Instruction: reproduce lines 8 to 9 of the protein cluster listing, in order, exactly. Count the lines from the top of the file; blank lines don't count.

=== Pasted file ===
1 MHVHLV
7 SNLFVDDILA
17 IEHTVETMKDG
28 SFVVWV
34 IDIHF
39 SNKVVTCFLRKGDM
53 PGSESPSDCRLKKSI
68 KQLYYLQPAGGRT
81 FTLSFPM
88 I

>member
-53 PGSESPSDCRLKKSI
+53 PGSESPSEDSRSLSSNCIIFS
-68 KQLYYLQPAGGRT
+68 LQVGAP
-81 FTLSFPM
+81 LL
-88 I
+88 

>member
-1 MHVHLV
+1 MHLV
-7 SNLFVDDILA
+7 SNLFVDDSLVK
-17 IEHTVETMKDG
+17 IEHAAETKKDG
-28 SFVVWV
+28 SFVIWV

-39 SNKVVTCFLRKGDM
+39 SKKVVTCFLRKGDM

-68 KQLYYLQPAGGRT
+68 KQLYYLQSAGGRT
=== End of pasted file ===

68 KQLYYLQPAGGRT
81 FTLSFPM